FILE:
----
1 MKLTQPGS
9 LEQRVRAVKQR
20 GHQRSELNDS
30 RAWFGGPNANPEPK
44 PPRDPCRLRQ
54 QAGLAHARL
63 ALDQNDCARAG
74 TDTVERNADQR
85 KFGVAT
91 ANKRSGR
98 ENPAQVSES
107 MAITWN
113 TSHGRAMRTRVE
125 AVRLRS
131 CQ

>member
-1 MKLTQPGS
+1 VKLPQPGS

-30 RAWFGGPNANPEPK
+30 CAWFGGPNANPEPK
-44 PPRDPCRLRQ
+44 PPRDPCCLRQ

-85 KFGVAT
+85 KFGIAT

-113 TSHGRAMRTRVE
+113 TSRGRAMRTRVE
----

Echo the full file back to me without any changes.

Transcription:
1 MKLTQPGS
9 LEQRVRAVKQR
20 GHQRSELNDS
30 RAWFGGPNANPEPK
44 PPRDPCRLRQ
54 QAGLAHARL
63 ALDQNDCARAG
74 TDTVERNADQR
85 KFGVAT
91 ANKRSGR
98 ENPAQVSES
107 MAITWN
113 TSHGRAMRTRVE
125 AVRLRS
131 CQ

>member
-1 MKLTQPGS
+1 VKLPQPGS

-30 RAWFGGPNANPEPK
+30 CAWFGGPNANPEPK
-44 PPRDPCRLRQ
+44 PPRDPCCLRQ

-85 KFGVAT
+85 KFGIAT

-113 TSHGRAMRTRVE
+113 TSRGRAMRTRVE